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Although I've read on various websites until 2007-2008 that CS majors in decline, I don't understand why--I haven't entered the job market yet.

Bruce Webster has an excellent chart regarding the topic: http://brucefwebster.com/2008/03/05/the-decline-in-computer-science-students/

What are some factors that lead to this decline? Is there still deficient amount of graduates? Are more people just skipping higher education altogether to get inside the industry? Does a "Software Design" major exit now?

So many questions.

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Two words: OUT FREAKING SOURCING. –  Job Nov 22 '10 at 3:45
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closed as too broad by MichaelT, BЈовић, gnat, World Engineer Jul 29 '13 at 13:56

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When you look at the graph and compare with financial crisis of 80s and late 90s (internet bubble) this is the same curve with a delay (years) probably due to the fact that you stay at school the same amount of years (of the delay). The graph shows CS degrees granted (this is important).

The cause is simply the market.

I'm also pretty sure it is not related to CS only, but you can have similar behavior in other branches.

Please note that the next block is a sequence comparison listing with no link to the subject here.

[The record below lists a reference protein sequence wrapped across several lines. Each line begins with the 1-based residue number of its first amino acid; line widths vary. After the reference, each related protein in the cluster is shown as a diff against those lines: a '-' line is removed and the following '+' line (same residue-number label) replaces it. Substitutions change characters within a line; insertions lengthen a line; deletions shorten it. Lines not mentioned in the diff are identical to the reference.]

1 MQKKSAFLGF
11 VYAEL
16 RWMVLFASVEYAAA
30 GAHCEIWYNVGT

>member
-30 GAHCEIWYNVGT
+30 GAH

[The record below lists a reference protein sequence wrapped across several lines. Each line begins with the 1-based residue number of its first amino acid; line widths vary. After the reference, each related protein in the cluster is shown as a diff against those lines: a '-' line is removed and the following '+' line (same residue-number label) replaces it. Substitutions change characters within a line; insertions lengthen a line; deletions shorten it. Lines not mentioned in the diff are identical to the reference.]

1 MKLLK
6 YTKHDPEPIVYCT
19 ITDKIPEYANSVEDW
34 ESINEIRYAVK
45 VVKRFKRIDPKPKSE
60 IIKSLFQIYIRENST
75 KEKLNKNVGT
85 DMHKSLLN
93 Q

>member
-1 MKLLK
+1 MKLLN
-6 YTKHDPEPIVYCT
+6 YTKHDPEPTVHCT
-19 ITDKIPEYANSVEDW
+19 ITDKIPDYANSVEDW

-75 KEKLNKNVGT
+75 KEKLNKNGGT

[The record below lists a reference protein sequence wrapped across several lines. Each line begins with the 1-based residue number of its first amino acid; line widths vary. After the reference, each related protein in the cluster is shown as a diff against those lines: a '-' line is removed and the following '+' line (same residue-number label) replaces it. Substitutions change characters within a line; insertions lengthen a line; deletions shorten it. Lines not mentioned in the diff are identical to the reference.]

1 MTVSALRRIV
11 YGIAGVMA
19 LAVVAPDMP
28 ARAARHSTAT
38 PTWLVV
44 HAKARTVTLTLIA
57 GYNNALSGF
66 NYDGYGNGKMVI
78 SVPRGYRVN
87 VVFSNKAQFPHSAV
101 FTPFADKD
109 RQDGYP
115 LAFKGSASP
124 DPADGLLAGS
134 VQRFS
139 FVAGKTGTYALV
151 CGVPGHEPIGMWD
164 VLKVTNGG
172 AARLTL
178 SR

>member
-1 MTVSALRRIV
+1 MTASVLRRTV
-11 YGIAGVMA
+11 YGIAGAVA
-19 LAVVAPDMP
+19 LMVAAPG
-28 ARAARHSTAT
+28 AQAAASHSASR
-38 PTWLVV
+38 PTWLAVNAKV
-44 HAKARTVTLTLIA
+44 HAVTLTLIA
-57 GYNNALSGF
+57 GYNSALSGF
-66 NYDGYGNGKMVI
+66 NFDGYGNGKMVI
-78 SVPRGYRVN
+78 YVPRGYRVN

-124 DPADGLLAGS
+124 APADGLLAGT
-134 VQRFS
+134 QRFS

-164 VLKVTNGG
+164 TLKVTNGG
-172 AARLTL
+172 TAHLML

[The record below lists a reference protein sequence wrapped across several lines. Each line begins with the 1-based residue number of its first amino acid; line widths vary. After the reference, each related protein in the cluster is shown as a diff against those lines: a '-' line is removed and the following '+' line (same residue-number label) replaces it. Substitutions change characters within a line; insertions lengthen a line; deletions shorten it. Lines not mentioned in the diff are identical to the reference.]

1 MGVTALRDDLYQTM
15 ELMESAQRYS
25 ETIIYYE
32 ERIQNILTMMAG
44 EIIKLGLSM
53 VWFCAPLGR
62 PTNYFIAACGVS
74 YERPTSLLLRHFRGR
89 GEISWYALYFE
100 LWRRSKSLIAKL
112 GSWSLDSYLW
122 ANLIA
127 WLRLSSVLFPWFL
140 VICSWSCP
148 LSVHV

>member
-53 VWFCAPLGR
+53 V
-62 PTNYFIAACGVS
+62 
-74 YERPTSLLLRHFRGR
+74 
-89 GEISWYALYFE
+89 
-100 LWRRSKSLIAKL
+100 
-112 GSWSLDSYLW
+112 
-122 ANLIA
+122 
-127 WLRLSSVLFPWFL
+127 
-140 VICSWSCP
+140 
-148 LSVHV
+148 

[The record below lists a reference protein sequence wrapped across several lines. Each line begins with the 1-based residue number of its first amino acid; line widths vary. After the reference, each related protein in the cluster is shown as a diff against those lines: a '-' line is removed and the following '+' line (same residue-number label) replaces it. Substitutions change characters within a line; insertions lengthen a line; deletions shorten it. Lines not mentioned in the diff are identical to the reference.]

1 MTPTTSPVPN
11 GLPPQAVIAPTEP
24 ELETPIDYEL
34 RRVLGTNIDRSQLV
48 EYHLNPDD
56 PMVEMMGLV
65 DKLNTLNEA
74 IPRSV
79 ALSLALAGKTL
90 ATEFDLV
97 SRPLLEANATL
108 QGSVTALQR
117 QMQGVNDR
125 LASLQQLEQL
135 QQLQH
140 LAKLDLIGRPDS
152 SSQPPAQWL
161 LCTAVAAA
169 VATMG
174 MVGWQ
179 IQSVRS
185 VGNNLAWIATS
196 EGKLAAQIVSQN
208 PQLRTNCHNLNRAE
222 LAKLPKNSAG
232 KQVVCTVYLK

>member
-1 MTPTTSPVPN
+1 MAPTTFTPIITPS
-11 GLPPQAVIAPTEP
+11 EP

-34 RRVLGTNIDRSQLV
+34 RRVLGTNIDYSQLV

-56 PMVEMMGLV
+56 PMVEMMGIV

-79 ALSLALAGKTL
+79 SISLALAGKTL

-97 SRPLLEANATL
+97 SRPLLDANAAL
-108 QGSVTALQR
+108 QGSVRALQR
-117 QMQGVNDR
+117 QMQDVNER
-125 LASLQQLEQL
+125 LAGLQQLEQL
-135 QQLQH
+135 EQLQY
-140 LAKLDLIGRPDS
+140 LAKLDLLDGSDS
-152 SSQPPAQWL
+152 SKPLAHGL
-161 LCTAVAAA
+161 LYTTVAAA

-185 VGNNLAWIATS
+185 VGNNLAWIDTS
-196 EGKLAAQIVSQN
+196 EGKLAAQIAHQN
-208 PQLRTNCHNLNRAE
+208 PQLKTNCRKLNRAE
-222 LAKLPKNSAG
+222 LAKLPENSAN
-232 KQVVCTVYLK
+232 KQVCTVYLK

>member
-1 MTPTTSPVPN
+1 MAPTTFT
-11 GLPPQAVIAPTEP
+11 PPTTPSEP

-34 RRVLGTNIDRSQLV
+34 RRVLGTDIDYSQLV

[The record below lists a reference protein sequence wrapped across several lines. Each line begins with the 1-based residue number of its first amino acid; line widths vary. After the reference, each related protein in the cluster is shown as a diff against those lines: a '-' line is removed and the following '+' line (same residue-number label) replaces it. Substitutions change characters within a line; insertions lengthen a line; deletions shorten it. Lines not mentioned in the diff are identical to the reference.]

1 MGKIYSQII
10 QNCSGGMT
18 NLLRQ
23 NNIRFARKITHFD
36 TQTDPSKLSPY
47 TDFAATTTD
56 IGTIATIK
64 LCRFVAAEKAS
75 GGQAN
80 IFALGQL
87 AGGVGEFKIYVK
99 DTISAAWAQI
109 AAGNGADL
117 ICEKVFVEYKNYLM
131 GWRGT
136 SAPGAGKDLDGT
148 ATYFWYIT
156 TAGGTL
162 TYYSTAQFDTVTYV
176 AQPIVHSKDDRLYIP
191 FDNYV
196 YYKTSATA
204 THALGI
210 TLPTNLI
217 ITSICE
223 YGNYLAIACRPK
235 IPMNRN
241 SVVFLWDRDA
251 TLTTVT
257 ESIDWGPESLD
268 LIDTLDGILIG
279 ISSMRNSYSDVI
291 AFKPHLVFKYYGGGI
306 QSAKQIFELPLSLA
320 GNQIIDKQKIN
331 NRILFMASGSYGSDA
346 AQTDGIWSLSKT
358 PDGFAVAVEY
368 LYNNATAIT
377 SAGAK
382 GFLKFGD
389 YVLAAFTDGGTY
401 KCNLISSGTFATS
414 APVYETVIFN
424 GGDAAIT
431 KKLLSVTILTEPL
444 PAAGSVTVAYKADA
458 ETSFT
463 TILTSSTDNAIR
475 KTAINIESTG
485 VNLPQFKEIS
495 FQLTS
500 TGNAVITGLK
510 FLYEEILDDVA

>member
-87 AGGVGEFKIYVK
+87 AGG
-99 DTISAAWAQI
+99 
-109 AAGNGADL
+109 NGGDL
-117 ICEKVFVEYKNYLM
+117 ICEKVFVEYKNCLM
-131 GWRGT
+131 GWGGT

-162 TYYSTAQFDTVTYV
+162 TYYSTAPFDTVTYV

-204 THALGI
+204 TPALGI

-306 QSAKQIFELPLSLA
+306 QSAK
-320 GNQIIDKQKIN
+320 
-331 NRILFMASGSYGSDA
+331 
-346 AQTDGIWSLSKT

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The statistical comparison is awesome. I think I see why business is so complex without them. –  Gio Borje Nov 21 '10 at 19:36
    
@Gio Borje, even more complicated with them. –  instanceofTom Nov 21 '10 at 20:40
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It shows CS degrees granted as a percentage of total degrees granted, not an absolute number. Besides the dot-com boom, is there any credible explanation for why CS degrees would lag-follow the market, while other degrees wouldn't? –  Fomite Sep 25 '11 at 23:43
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People go where the money is. During the dot-com boom, enrollments exploded as would-be CS majors saw easy money. And it was true; a 2-year degree (or even a certification) could land you a $100K+ job.

After 2001, I believe we saw several things happen at the same time:

  • The Internet became the victim of its own success. Fast, cheap Internet access meant low-skill IT jobs could be moved overseas. Like people, businesses seek to maximize profits and cheap labor is part of that equation. This led to a decline in interest in the CS major here in the US -- and a corresponding increase elsewhere.

  • Some of the fantastic products and services invented during the dot-com era have made it easier than ever to be a power user. Tasks which used to involve programming can now be done by merely being a user. Most business data analysis needs can be met by Excel, for example. Artists can make impressive 3D animated movies using nothing more than Maya or Blender or the like. Relatively unskilled users can whip together a nice website in just minutes using Wordpress, Drupal, or Dreamweaver.